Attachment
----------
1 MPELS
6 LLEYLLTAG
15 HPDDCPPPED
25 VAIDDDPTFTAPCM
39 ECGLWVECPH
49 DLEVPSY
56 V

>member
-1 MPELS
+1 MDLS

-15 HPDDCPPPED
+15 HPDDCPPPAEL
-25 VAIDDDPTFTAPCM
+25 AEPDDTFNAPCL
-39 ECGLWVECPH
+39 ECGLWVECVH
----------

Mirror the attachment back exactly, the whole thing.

1 MPELS
6 LLEYLLTAG
15 HPDDCPPPED
25 VAIDDDPTFTAPCM
39 ECGLWVECPH
49 DLEVPSY
56 V

>member
-1 MPELS
+1 MDLS

-15 HPDDCPPPED
+15 HPDDCPPPAEL
-25 VAIDDDPTFTAPCM
+25 AEPDDTFNAPCL
-39 ECGLWVECPH
+39 ECGLWVECVH